Monday, August 30, 2010

Things to Read, Drinks to Drink: Big Machine + Old Grand-Dad Old Fashioned

Big Machine + Old Grand-Dad Old Fashioned

Victor Lavalle's Big Machine is one of the strangest and most interesting novels I've read in a long time. It's got a bit of everything: kidnapping, drug and alcohol use and abuse, violence, mysticism, Unsolved Mystery-esque creepiness, terrorism, sewer exploration, love, aphephobia, a religious cult and murder, daddy issues, mommy issues, janitorial work, cats, and, of course, redemption.

And because a major character named Adele carries a bottle of Old Grand-Dad in her ubiquitous green handbag, I thought we'd explore that spirit a bit. Yup, it's bourbon as you may have guessed, but I hadn't known until I looked into it that the old dude on the bottle is none other than the famous distiller Basil Hayden (inventor of his eponymous, delicious bourbon).

Old Grand-Dad was originally distilled by Hayden's grandson, Raymond Hayden, though today the brand is owned and manufactured by the Jim Beam company. And because it's getting chillier at night and because Mad Men is back on AMC, I felt it only appropriate to suggest an Old Grand-Dad Old Fashioned. For this particular take on the Old Fashioned we're getting, well, sort of Old Fashioned. As opposed to other variations of the drink (using brandy, for instance, and giving a hard muddle to an orange slice and cherry, perhaps topping with soda water or lemon-lime soda: I've heard this referred to as a "Wisconsin Old Fashioned," which, given my experience tending bar in Wisconsin, seems to hold up), we are making ours Don Draper-style. And by "we" I mean, check out Jeffrey Morgenthaler from Clyde Common in Portland, OR. He's got this sucker down.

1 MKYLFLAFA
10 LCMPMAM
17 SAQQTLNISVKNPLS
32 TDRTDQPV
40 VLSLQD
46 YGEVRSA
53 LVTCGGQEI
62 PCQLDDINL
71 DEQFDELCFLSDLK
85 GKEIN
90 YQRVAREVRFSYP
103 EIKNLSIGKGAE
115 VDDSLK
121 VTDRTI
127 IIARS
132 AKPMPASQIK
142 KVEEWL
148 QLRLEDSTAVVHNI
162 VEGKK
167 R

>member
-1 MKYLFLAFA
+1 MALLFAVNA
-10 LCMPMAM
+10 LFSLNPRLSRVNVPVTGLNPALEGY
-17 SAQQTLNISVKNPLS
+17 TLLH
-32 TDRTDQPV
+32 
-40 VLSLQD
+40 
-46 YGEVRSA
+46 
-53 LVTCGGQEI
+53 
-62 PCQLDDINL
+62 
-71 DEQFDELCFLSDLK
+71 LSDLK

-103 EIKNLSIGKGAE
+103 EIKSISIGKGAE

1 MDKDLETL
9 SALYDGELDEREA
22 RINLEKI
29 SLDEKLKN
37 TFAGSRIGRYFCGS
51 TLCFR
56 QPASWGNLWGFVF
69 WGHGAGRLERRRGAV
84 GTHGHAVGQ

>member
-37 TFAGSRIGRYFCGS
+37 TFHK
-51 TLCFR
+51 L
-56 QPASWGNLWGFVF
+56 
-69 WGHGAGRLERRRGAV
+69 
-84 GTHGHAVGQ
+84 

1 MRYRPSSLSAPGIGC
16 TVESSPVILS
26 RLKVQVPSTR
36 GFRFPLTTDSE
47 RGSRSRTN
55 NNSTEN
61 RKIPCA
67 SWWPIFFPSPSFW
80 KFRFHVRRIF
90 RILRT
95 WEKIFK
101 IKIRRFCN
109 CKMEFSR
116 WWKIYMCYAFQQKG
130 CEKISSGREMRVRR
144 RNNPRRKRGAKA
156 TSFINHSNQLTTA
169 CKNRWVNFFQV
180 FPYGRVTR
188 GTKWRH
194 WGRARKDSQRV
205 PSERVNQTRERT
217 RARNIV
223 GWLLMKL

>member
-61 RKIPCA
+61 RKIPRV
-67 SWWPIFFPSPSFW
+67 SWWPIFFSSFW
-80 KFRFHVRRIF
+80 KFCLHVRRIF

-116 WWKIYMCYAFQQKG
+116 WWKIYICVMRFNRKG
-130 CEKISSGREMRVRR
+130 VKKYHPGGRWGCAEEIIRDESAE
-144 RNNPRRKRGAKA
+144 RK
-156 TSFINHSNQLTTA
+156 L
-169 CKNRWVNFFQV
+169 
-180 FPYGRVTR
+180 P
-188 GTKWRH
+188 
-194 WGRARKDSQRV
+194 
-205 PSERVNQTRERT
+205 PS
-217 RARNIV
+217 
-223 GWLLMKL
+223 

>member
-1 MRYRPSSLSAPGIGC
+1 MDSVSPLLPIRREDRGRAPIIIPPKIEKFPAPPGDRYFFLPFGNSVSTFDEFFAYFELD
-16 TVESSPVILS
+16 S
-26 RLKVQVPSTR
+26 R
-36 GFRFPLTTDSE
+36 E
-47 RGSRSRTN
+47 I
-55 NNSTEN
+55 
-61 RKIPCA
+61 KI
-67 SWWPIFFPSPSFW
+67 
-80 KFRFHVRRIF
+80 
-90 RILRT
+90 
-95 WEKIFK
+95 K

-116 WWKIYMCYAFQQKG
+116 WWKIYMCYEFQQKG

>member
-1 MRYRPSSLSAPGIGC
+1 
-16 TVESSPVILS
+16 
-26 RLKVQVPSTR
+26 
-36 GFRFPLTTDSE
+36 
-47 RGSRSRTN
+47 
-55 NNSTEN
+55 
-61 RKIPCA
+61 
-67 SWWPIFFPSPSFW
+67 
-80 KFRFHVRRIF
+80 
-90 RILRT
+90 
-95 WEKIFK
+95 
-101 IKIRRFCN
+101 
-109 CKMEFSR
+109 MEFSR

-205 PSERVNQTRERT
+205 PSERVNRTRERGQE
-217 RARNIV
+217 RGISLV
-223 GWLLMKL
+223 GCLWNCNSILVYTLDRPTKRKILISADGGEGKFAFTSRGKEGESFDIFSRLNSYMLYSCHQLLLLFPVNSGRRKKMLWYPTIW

1/2 oz. of a 2:1 simple syrup (2 parts sugar to 1 part water)
2 dashes Angostura bitters
1 wide swath of orange peel (muddled lightly)
2 oz. Old Grand-Dad Bourbon.

If you have good cherries, toss one in. But don't screw up your flavor profile with a gnarly bar cherry. Blech.

Saturday, August 28, 2010

If you're going to own an axe...

... you might as well own one that's aesthetically pleasing and that's crafted right here in the USA (built in Maine, stained/painted/packaged in NYC).